No Worries, We Have Your Back
For most small businesses, it’s simply not possible to hire a full-time specialist to establish performance indicators and adapt social campaigns to achieve maximum engagement. But you can still access the skills and expertise needed to devise and run a world-class strategy.
Are you looking for an expert to create fresh content and manage your social activities? Mindspin is ready to help reinforce your castle with a shining online presence. Specialists in business marketing, our expert social strategists know how to make your digital marketing strategy pay its way.
We may recommend that in concert with our content creation and sharing, at least one of your employees is trained to supplement our activity. While we manage the bulk of your social media marketing in conjunction with lead acquisition, advertising and other programs, we may encourage you to participate because you can quickly share more intimate happenings. For example, you can share photos and stories about clients engaged in your service, staff experiences and live event updates. Mindspin can continue to manage your social media content planning, writing, post scheduling and responding and reporting on engagements – securing your social media kingdom.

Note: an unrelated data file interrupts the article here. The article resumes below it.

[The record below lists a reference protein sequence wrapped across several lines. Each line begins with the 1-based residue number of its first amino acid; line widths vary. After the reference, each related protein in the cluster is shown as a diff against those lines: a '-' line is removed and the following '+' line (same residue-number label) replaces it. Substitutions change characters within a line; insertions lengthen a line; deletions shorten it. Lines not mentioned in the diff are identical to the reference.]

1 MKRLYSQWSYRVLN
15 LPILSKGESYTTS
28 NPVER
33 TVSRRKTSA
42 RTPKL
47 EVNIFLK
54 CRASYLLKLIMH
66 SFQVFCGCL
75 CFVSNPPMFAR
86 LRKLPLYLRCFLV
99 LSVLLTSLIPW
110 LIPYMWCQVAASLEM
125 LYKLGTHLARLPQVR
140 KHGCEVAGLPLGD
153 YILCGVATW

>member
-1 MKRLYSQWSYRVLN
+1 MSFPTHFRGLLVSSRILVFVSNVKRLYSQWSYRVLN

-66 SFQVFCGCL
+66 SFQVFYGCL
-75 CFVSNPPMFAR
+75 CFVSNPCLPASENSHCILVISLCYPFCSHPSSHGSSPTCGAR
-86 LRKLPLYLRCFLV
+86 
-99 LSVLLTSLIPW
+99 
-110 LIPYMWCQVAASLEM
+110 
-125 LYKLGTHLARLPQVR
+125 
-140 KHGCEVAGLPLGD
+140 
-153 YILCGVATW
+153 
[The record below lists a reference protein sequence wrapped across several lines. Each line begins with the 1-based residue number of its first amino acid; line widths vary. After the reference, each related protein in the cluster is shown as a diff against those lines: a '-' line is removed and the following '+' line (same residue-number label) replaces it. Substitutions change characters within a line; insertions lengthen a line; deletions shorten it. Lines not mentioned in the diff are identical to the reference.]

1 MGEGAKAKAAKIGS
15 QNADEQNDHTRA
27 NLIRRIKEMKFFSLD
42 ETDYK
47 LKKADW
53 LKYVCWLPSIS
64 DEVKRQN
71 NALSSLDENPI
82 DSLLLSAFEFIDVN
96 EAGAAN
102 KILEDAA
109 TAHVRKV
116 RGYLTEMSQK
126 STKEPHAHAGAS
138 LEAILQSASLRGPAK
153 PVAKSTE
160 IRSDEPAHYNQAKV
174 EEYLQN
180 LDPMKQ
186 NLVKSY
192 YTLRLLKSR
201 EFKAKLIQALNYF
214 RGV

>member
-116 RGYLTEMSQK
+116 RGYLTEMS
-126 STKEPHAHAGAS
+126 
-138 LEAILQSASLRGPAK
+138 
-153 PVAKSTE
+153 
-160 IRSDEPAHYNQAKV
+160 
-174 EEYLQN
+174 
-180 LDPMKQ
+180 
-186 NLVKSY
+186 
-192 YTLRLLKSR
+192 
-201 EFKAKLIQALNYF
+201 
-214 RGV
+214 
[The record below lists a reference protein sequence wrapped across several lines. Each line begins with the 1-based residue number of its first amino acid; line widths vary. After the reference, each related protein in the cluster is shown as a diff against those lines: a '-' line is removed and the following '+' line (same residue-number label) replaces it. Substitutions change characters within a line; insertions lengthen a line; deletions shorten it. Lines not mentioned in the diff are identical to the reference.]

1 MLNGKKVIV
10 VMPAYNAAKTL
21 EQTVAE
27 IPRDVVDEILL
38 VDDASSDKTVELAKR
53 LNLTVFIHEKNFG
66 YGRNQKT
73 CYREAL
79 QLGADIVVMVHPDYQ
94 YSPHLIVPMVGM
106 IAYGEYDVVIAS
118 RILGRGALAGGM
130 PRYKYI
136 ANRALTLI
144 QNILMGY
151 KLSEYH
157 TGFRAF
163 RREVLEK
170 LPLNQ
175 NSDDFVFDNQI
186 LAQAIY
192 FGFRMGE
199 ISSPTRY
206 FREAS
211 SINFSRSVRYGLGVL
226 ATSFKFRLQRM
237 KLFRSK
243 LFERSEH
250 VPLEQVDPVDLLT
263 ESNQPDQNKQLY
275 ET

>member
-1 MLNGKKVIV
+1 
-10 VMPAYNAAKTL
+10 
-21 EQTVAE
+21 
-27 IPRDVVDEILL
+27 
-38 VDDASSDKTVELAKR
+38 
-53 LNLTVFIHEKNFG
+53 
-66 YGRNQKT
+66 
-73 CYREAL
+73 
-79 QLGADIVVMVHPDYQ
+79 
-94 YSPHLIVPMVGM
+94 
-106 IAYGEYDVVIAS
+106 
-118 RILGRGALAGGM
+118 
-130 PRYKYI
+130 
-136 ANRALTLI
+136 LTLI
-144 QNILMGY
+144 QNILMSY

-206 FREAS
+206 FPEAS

Footnotes by section
The Most Popular Social Media Spaces
- Facebook. 2019. Facebook Reports Fourth Quarter and Full Year 2018 Results. Press Release: 30 January 2019.
- Pollara. 2018. SOCIALscape Canada’s definitive measurement of social media and messaging platform usage patterns. Pollara.
- CBC. 2018. How Does Your Social Media Use Stack Up Against Other Canadians? CBC.
- Pinterest. 2019. Q2 financial highlights. Pinterest.
- Social & Demographic Trends. 2018. PEW Research Center.
What Makes a Good Social Post?
- Peters. 2019. Facebook Marketing in 2019: A Study Of 777 Million Facebook Posts. Buffer.
Social Media and Public Relations
- Business Wire. 2019. Consumer Tech Survey Reveals Influence of Online Reviews and Video on Customer Purchasing Behavior. Business Wire.
Social Media and Search Engine Optimization